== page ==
I know everyone is going to yell at me for writing this now. I can hear it now, "We're trying to win an election! You're not helping! Criticizing Democrats now is akin to getting into bed with Karl Rove!" Ok, I hope not the last one, that sounds creepy, but you get the point.

The reality is while a lot of people are talking, we're actually doing something. Along with PCCC and DFA, we are participating in TurkOutTheVote.com. That is part of their larger effort at CallOutTheVote.com  to get people who care to volunteer and make calls to turn out the vote for strong progressives. Please help in that effort if you have any free time. Some of the elections are very close and talking to real voters helps tremendously.

Now, the reason I'm writing a piece critical of Obama at this point is because I just saw an excellent interview Jon Stewart had with him on The Daily Show. In fact, I thought it was the best interview of the president I have ever seen (my detailed analysis of the interview is here).

Stewart got him to address real, substantive criticism of his record for the first time. Almost everyone else that has interviewed him has either wildly misstated the case or challenged him from the right. Stewart asked all of the right questions. And the answers were very informative. This is what I learned.

Unfortunately, Obama doesn't get it. He's not alone; almost the entire Washington media doesn't understand what the hell we're talking about when we say change. Obama said that he got 90% of what we wanted in health care reform and that people are complaining we didn't get the other 10%. I totally disagree with him on the percentages (I think it was closer to 40%), but that misses the whole point.

We're not quibbling over legislative compromises. For example, I would have given the NRA exemption and every other exemption that was proposed to pass the DISCLOSE act. We're not stupid, we understand the need to compromise and the fact that of course you can't get all of what you want.

The real issue isn't whether you changed some provisions and didn't change others; it's whether you changed the system or not. That's the change we were looking for.

So, in the case of health care, as long as there was some effort to break the health insurance monopoly we would have all jumped in. We didn't need single payer, we didn't need Medicare buy-in for everyone, we didn't even need the public option for everyone (all of those would have been great, but we were nowhere near them in this political cimate). We just needed something, something to start changing the broken system.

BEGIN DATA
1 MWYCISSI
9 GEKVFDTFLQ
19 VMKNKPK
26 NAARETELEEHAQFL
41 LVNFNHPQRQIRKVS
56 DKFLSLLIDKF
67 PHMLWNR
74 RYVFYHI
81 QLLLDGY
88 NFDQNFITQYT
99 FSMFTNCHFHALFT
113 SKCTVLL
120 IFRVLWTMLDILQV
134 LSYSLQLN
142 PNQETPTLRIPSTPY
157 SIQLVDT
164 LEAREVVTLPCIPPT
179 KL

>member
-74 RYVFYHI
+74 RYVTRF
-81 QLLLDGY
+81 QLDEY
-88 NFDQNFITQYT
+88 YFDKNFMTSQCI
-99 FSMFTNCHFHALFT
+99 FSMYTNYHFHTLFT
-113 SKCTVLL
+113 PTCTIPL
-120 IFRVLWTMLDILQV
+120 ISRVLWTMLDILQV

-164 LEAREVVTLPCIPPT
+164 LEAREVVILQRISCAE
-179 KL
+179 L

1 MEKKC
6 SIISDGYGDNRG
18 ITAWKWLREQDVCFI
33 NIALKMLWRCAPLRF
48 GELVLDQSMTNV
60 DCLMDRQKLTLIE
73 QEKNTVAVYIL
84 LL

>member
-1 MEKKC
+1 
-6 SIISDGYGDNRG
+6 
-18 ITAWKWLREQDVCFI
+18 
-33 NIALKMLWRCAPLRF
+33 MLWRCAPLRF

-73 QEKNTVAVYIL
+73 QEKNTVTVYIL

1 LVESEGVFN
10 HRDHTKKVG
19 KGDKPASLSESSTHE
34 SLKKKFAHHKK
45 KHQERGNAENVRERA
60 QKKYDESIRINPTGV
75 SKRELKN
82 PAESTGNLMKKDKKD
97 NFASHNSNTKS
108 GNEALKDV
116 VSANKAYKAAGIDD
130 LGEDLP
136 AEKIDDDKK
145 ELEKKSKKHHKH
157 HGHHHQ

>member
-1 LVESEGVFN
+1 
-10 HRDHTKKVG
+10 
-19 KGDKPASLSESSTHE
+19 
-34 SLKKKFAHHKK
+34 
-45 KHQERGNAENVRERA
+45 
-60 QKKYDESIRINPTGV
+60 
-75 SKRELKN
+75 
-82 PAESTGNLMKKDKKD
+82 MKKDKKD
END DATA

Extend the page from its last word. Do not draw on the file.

We would have settled for Medicare buy-in starting at age 55. We would have settled for the public option that only applied for 5% of the country, the last proposal. There were no wild demands, no mythical inflexible progressives demanding 100%. We just didn't want the core of the system to be exactly as it was before. And unfortunately it is.

Yes, we got more coverage for more people. I'm not discounting the good sides of the bill, but at the same time you can't be purposely dense to what we're saying. Private health insurance is still our only option, drug companies still have massive monopolies, our premiums are still going up and we are still at the mercy of these corporations.

But health care is just an example; the real heart of the issue is how our elections are financed. The lobbyists are killing us. The Democratic voters hate them and so do the Republican voters. They buy our politicians and corrupt the whole system. That is what the Tea Party protestors are most angry about at their core (73% of Tea Party supporters are against the Citizens United decision that allows for corporations to spend unlimited money on elections). That is what progressives are most angry about at their core (86% of liberals are against Citizens United). The system is broken. Our politicians don't work for us. Our representatives don't represent us. That is what we wanted to change!